EARLY INTERVENTION: ACTING QUICKLY CAN IMPROVE PROGNOSIS AND REDUCE COSTS
Source: EU Whitepaper
Diagnosing and treating diseases soon after the first symptoms appear is the simple concept behind early intervention. Why is it important? Early intervention in diseases can slow the onset and progression of chronic conditions. These interventions can take place either early in life, starting in childhood, or at the onset of the disease, depending upon the patient’s diagnosis. And when scaled, these efforts can have a large economic impact on the efficiency of healthcare systems.
The Fit for Work Coalition in Spain is testament to the potential of early intervention programs. Since 2012, the Coalition has supported the progressive expansion of Early Intervention Clinics (EIC) for Musculoskeletal diseases (MSD), which are the main cause of temporary work disability (TWD). In Spain, MSD-TWD results in almost 21 million working days lost per year, which translates into a financial loss of €1.7 billion.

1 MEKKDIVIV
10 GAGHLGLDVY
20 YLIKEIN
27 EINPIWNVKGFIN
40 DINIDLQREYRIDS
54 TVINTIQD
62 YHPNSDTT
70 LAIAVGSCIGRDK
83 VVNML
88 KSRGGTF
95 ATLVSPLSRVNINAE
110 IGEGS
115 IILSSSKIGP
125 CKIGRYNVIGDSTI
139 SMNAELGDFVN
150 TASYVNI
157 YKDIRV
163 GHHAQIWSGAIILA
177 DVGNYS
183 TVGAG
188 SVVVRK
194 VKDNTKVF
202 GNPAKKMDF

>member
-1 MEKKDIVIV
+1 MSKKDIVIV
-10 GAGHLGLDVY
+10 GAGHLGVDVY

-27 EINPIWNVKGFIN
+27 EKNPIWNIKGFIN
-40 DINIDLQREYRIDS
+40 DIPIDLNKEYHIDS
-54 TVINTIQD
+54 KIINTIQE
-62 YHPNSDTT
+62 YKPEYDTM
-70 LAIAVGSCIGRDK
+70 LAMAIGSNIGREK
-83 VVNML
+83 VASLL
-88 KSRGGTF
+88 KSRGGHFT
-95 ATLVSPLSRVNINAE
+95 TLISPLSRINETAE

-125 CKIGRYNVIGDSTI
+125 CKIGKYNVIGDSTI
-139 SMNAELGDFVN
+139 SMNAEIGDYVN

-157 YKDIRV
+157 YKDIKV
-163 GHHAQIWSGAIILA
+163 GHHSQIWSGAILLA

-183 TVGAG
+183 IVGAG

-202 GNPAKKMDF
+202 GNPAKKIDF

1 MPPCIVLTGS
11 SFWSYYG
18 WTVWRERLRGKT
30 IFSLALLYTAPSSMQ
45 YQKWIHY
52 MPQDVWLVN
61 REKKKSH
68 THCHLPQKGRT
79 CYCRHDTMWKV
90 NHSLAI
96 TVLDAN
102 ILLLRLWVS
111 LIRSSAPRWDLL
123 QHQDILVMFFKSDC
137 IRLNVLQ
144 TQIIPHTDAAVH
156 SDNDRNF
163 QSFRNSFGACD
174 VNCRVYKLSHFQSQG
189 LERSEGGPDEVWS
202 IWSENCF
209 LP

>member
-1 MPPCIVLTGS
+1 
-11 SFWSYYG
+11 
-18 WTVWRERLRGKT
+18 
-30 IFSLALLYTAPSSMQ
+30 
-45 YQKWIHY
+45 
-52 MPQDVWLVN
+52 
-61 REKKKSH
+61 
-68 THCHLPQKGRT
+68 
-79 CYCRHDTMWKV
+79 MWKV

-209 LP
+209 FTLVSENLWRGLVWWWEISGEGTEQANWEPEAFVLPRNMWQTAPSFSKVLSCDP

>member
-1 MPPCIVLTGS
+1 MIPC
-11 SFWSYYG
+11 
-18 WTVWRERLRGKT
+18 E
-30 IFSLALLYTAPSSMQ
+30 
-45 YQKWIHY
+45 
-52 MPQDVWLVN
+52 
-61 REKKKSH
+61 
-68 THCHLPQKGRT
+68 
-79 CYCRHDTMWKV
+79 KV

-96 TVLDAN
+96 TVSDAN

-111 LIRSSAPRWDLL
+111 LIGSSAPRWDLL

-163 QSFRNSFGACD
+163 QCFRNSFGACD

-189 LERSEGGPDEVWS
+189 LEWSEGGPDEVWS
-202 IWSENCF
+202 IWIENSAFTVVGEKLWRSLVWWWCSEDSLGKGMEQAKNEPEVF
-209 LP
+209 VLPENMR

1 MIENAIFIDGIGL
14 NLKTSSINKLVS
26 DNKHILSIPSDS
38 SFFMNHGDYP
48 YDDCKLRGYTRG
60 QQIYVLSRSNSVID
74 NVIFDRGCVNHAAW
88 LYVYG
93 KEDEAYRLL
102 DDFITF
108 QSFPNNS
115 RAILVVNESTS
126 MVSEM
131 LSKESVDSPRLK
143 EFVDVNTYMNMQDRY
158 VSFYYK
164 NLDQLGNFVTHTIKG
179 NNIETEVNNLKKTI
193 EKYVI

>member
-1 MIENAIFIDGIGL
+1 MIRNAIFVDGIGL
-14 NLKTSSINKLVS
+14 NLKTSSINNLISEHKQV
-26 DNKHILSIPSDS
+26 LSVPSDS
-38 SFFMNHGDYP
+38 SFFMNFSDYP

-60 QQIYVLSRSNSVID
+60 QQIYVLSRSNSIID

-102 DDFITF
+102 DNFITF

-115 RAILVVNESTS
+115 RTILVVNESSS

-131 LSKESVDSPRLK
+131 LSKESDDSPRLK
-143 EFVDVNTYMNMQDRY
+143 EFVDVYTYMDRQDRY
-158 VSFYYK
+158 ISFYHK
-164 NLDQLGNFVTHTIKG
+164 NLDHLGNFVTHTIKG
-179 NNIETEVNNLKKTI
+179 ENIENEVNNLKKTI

Early intervention for this condition is based on the idea that there is a “window of opportunity” in which patients with MSD disability can recover faster. The hypothesis was tested in randomised, controlled intervention for more than 10,000 cases of MSD-TWD, with a control group that received standard care and an intervention group that received a specific care programme that included expert clinical management, patient education, and support to return to work.
Results speak for themselves: the number of sick leave days was reduced 40% on average, use of health resources was reduced by 45%, and permanent work disabilities reduced by 50%. Total social return for every €1 invested: €11.
20-pager on the pilots
Spotlight on Prevention: When, Who and How?
Unhealthy lifestyles and lack of physical activity are key factors in the development of chronic diseases. Early prevention and diagnosis, better education, and above all collaboration among governments, patient organizations, and industry are crucial to prevent chronic diseases from arising.